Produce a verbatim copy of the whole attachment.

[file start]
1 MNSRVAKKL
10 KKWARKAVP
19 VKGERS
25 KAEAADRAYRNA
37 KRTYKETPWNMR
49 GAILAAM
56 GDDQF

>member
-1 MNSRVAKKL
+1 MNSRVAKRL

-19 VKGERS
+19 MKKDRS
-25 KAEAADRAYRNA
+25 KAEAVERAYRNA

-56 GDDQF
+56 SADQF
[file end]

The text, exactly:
1 MNSRVAKKL
10 KKWARKAVP
19 VKGERS
25 KAEAADRAYRNA
37 KRTYKETPWNMR
49 GAILAAM
56 GDDQF

>member
-1 MNSRVAKKL
+1 MNSRVAKRL

-19 VKGERS
+19 MKKDRS
-25 KAEAADRAYRNA
+25 KAEAVERAYRNA

-56 GDDQF
+56 SADQF